The Complaint clearly identifies "Penny Lane Partners, L.P.," as the entity in receivership in both the Complaint caption and in paragraph 2 of the Complaint, which cites this Court's order in the receivership action, United States v. Penny Lane Partners, L.P., Civ. No. 06-1894 (D.N.J. May 16, 2006). Receiver's moving papers expressly identified the partnership as "Penny Lane Partners, L.P." (Doc. No. 35 at 1), and Defendant's untimely response to Receiver's motion (Doc. No. 38)-filed nearly a month before Defendant filed the cross-motion for summary judgment (Doc. No. 44)-clearly demonstrated that he understood Receiver to be referring to Penny Lane Partners, L.P., as opposed to another entity (see Doc. No. 38 (presenting arguments for why he does not owe capital contributions under the limited partnership agreement with Penny Lane)). The Federal Rules of Civil Procedure provide that "[p]leadings must be construed so as to do justice." Fed. R. Civ. P. 8(e). Defendant has had a full and fair opportunity to respond to the merits of Receiver's claims, and he has done so. Defendant makes no effort to show unfair surprise or prejudice from this pleading error, but instead raises this motion as an attempt to block Receiver's merits motion. No injustice would result by construing the Complaint's reference to "Penny Lane Capital Partners, L.P.," to mean the entity that bothparties understood Receiver to be referring to-Penny Lane Partners, L.P. The Court will therefore deny Defendant's frivolous motion, and the Court will deny Receiver's cross-motion to amend as moot.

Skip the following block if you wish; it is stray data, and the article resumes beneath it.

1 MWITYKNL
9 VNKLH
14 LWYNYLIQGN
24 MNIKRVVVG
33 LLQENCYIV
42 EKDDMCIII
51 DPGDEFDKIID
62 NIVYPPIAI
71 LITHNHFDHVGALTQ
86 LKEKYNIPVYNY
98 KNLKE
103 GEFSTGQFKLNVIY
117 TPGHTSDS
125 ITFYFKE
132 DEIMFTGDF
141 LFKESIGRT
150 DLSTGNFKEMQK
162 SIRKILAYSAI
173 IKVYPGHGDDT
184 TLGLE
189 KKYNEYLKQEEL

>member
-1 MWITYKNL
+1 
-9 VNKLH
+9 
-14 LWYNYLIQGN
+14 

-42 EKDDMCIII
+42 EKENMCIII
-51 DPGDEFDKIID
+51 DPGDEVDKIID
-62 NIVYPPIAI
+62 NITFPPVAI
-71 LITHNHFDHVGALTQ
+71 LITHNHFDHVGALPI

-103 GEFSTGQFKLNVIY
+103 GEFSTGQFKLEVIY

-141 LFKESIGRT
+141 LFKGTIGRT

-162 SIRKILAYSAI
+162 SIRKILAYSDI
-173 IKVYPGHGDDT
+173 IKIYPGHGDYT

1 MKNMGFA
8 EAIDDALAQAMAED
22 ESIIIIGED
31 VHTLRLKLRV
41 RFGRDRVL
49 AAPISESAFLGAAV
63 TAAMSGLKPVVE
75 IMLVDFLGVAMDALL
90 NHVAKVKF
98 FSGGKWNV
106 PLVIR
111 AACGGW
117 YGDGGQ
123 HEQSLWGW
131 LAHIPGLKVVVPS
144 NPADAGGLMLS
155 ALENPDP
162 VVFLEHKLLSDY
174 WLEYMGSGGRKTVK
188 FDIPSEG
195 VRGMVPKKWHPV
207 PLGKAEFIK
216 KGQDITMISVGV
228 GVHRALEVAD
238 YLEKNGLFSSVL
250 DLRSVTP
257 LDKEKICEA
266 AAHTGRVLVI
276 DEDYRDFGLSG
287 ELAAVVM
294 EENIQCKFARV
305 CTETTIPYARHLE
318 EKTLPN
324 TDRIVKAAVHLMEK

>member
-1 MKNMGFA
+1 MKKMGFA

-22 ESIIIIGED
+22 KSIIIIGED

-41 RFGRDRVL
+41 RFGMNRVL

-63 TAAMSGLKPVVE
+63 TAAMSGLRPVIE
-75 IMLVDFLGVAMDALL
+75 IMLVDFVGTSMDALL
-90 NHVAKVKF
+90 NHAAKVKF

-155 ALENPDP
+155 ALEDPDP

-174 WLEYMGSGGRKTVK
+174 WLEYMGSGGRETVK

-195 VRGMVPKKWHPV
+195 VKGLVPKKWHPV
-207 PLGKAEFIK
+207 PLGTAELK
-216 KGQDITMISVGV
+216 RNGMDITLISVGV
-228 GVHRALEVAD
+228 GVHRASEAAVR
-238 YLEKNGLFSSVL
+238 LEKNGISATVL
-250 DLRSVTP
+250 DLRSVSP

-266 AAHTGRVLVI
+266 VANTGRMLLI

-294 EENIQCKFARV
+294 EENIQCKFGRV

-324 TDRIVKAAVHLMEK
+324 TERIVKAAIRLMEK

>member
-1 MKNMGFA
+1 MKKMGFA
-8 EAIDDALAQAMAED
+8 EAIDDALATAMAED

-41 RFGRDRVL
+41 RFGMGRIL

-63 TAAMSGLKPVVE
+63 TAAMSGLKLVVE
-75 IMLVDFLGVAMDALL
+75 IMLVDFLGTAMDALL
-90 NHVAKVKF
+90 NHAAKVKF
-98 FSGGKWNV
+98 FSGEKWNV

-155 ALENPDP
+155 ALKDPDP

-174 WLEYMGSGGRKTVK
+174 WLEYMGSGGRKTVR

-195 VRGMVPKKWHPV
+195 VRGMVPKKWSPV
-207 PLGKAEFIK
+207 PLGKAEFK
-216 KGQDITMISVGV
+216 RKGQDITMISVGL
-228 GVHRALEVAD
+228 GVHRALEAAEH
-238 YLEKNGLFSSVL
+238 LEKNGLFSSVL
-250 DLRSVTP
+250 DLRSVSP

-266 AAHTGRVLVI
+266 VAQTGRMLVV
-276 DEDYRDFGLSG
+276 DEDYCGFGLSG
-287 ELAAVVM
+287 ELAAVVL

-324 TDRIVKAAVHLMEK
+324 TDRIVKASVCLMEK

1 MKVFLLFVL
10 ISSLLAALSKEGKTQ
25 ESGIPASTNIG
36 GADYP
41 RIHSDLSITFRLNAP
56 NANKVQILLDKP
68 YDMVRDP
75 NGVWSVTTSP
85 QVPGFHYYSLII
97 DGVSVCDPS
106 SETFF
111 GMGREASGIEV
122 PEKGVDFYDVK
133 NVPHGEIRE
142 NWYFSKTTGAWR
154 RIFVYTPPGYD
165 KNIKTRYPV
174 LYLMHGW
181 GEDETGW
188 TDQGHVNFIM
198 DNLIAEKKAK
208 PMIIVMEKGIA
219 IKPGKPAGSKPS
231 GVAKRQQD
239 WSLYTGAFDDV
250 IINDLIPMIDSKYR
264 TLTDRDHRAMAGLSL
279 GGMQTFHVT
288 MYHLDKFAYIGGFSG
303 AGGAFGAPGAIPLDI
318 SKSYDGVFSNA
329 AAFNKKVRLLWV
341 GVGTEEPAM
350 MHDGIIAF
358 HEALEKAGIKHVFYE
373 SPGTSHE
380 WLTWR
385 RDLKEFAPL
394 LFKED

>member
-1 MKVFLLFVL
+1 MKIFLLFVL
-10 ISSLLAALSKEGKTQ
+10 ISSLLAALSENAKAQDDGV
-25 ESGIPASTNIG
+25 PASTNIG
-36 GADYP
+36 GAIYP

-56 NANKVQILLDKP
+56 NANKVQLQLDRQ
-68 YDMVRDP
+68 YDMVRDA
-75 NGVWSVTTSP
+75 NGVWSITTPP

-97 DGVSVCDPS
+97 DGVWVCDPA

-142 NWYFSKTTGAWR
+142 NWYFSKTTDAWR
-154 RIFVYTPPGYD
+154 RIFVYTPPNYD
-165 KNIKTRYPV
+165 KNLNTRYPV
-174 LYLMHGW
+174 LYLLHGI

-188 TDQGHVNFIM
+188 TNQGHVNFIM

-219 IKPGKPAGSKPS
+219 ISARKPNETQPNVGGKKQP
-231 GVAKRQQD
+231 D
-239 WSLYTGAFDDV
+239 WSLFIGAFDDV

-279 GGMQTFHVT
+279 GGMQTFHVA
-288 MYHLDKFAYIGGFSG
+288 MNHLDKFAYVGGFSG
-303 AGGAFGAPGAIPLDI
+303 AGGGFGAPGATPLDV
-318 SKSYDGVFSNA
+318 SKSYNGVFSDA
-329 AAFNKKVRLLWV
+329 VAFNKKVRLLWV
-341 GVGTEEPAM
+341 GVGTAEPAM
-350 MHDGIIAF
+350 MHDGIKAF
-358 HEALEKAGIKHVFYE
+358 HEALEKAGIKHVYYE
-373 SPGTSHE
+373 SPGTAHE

Receiver's Motion for Summary Judgment

The Court turns now to Receiver's motion, which seeks summary judgment on its contract claim under the LPA. A party seeking summary judgment must "show[] that there is no genuine dispute as to any material fact and the movant is entitled to judgment as a matter of law." Fed. R. Civ. P. 56(a); see also Celotex Corp. v. Catrett, 477 U.S. 317, 322 (1986); Hersh v. Allen Prod. Co., 789 F.2d 230, 232 (3d Cir. 1986). The threshold inquiry is whether there are "any genuine factual issues that properly can be resolved only by a finder of fact because they may reasonably be resolved in favor of either party." Anderson v. Liberty Lobby, Inc., 477 U.S. 242, 250 (1986) (noting that no triable issue exists unless there is sufficient evidence favoring the nonmoving party for a jury to return a verdict in its favor). In deciding whether triable issues ...